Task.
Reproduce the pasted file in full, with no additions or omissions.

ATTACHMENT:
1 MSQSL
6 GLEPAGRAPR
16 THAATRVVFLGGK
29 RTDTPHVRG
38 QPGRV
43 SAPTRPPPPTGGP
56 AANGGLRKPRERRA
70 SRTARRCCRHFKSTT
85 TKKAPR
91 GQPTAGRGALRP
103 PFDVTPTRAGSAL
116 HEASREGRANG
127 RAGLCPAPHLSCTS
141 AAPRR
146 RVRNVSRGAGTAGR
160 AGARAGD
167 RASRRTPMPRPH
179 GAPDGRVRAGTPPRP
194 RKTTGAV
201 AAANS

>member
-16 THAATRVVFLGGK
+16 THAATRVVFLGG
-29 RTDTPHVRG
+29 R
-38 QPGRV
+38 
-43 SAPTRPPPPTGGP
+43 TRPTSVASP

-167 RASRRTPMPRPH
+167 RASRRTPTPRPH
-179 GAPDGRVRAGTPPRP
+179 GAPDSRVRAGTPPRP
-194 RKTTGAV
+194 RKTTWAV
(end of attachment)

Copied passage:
1 MSQSL
6 GLEPAGRAPR
16 THAATRVVFLGGK
29 RTDTPHVRG
38 QPGRV
43 SAPTRPPPPTGGP
56 AANGGLRKPRERRA
70 SRTARRCCRHFKSTT
85 TKKAPR
91 GQPTAGRGALRP
103 PFDVTPTRAGSAL
116 HEASREGRANG
127 RAGLCPAPHLSCTS
141 AAPRR
146 RVRNVSRGAGTAGR
160 AGARAGD
167 RASRRTPMPRPH
179 GAPDGRVRAGTPPRP
194 RKTTGAV
201 AAANS

>member
-16 THAATRVVFLGGK
+16 THAATRVVFLGG
-29 RTDTPHVRG
+29 R
-38 QPGRV
+38 
-43 SAPTRPPPPTGGP
+43 TRPTSVASP

-167 RASRRTPMPRPH
+167 RASRRTPTPRPH
-179 GAPDGRVRAGTPPRP
+179 GAPDSRVRAGTPPRP
-194 RKTTGAV
+194 RKTTWAV